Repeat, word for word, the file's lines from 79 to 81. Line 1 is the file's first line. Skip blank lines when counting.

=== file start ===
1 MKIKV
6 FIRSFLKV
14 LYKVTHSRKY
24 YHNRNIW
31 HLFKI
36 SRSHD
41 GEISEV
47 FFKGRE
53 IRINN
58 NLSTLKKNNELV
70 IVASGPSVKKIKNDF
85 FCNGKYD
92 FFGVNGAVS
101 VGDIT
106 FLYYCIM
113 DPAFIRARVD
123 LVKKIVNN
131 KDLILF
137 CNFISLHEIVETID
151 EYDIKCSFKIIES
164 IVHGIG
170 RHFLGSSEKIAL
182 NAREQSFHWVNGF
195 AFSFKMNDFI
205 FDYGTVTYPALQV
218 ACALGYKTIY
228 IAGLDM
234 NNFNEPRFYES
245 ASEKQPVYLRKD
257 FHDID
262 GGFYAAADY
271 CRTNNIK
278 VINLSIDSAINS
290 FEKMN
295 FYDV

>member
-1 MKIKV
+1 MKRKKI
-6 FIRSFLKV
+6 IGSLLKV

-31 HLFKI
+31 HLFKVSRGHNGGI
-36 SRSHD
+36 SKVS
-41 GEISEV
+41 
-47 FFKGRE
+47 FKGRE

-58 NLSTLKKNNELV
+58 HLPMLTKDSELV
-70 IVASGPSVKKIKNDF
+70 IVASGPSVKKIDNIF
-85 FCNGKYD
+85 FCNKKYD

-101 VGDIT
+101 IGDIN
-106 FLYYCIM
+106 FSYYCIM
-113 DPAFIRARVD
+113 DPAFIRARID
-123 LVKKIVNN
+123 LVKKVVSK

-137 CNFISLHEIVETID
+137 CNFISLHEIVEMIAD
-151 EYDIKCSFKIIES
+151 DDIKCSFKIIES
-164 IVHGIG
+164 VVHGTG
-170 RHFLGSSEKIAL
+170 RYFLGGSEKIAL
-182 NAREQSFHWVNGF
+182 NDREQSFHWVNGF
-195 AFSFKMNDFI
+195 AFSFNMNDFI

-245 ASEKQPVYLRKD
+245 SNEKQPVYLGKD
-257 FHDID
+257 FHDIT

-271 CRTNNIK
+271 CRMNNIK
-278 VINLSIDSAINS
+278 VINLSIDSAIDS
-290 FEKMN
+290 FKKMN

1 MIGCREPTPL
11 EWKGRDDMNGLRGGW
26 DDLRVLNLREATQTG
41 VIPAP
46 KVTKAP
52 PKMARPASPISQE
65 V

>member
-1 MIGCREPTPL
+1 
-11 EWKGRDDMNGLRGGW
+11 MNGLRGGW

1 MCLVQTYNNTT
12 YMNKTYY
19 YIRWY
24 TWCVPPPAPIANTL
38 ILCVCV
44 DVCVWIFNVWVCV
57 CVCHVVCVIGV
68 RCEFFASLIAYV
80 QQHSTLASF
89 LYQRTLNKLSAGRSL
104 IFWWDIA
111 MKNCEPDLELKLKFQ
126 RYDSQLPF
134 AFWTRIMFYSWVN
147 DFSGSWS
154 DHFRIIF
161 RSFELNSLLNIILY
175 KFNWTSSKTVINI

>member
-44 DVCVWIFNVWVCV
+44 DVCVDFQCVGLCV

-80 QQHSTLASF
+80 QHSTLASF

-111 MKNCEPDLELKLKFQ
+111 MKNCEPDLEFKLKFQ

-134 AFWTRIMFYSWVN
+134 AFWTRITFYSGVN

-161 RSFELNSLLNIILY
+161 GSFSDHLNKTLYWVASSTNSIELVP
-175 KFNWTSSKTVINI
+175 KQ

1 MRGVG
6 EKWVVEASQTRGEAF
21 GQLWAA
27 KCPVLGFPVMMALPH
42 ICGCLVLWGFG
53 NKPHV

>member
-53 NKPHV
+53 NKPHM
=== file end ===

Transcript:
-271 CRTNNIK
+271 CRMNNIK
-278 VINLSIDSAINS